How they Came into Existence
The autogiro (modern day gyroplane) is an invention of Juan de la Cierva, a civil engineer born in Spain. The first successful flight of an autogiro was made at Getafe Airdrome, near Madrid, Spain, January 9, 1923.
The autogyro concept proved itself in the 1930’s and 1940’s when the Post Office Department used these craft for mail delivery from the roofs of post offices for nearly ten years. Hundreds of flights carrying thousands of pieces of mail were performed by Kellett and Pitcairn gyroplanes flying in Camden, NJ, Philadelphia, PA, Chicago, IL, New Orleans, LA, Washington, DC and other cities.
During the late 1950’s and early 1960’s three commercial gyroplanes were developed and manufactured by private companies. The Umbaugh (later the Air and Space 18A), the Avian, pictured below, (a Canadian design of that same period that reached FAA certification, but was never produced) and the McCulloch J-2, each having two seats, were FAA type certified. The designers of these three aircraft, however, did not fully use the gyroplane technology created by their 1930’s predecessors. In fact, to make certification easier, they used rotor head and blade technology from the helicopter industry (omitting the most valued component of that technology, the collective pitch control).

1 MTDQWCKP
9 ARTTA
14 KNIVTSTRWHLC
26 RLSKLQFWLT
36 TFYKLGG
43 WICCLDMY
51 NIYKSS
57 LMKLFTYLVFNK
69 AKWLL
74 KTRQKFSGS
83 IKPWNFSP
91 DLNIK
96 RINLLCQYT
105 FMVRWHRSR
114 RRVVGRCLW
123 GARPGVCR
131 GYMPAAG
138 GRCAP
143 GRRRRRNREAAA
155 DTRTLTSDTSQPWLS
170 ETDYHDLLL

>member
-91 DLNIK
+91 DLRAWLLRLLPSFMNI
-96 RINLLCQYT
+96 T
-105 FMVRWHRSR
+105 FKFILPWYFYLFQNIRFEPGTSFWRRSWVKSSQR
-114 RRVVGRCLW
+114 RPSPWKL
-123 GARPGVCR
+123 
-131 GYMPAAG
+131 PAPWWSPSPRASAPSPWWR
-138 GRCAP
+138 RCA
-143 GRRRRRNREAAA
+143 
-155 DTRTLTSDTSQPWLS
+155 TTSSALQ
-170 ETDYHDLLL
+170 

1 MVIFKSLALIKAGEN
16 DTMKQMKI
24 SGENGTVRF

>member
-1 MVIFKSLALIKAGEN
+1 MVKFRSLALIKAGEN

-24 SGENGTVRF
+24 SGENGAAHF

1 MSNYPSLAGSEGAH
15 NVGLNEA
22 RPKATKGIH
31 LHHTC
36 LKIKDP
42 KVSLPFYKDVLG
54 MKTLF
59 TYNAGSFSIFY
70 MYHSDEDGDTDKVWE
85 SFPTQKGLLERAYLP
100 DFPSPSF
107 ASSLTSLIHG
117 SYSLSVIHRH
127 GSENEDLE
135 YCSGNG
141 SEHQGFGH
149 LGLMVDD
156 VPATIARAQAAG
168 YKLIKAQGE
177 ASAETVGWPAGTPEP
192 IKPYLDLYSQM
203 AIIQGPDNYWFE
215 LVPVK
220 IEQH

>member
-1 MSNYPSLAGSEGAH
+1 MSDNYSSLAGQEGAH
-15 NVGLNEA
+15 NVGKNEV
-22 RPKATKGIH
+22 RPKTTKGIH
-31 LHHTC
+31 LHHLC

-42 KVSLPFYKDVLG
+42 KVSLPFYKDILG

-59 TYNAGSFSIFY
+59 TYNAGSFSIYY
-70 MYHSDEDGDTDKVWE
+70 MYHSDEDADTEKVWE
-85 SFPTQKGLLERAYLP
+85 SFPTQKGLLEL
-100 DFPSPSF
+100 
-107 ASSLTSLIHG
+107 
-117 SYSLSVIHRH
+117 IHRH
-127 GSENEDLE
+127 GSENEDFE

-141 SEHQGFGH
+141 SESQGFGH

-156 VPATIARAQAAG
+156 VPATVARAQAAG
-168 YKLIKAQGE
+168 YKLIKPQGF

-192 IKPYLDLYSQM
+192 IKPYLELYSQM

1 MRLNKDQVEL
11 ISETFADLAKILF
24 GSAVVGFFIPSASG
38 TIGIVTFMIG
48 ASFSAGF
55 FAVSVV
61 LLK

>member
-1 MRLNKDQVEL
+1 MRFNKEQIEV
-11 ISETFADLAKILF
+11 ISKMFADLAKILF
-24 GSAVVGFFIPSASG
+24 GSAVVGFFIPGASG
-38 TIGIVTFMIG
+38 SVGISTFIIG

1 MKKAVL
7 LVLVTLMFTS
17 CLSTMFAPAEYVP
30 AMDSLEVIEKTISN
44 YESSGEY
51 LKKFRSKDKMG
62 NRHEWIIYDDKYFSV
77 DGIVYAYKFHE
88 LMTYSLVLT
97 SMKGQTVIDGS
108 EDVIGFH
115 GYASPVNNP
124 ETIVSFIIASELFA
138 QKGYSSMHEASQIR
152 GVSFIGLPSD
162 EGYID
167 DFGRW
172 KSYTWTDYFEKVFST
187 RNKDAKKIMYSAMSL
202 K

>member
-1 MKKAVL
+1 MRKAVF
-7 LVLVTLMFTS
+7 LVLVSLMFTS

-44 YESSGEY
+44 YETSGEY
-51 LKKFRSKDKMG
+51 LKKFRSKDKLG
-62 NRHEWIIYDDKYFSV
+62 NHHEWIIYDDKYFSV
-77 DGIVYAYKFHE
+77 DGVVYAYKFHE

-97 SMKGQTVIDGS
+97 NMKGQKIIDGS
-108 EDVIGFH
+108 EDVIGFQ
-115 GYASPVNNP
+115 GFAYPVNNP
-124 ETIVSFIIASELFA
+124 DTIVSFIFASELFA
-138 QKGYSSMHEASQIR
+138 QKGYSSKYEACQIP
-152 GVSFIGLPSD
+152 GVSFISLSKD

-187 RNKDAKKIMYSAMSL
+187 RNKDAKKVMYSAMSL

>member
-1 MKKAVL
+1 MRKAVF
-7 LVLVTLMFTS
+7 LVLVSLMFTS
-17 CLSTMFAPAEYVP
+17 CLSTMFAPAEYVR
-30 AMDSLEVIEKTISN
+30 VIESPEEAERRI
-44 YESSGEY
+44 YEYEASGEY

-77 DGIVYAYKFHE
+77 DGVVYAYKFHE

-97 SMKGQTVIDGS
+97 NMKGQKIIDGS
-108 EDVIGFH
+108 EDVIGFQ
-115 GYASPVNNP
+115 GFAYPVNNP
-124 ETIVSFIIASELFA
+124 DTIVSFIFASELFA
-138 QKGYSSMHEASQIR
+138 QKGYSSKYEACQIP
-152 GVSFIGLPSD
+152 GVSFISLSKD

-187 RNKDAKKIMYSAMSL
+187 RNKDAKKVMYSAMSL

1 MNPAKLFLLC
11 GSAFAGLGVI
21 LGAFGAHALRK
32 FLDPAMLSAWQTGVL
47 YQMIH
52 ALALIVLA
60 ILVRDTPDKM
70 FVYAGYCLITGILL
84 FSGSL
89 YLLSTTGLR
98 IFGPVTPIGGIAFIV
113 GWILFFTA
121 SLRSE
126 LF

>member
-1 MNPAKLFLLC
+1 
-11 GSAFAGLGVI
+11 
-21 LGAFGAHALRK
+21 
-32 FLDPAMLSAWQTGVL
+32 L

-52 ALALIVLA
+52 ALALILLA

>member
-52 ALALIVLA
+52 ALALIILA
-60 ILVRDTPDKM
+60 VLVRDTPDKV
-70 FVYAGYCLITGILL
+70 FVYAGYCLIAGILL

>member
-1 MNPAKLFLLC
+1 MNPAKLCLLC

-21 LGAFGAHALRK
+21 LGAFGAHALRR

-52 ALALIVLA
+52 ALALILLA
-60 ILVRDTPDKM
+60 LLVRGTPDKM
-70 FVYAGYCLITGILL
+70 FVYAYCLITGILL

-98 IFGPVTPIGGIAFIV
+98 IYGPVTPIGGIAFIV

Pitcairn and Kellett (and others such as Goodyear Rubber, Autogyro Company of America, Buhl, Alfaro, etc.) had learned things about gyroplane aerodynamics, disk loading, power loading, etc., that were overlooked in these three designs. The twist in the rotor blades of a helicopter, for instance, is backward from what would be useful in a gyroplane. Disk loadings were too high and power loadings were too low. As a result, they did not perform well and the companies failed. The Umbaugh and the McCulloch each delivered about 100 units.
Also during the 1950’s, Igor Bensen, a colleague of Igor Sikorsky, developed a homebuilt kit gyroplane for amateurs. He called it the “gyrocopter”. His idea for this open-frame model came from a German observation gyroplane (above) towed behind U-boats during the war. Homebuilt kits, most of which seat one person, are popular today, with more than a dozen manufacturers in the market.
Groen Brothers Aviation, Inc. thanks Mr. George Townson for permission to use gyroplane photos and documentation from his outstanding book Autogiro – The Story of “the Windmill Plane.”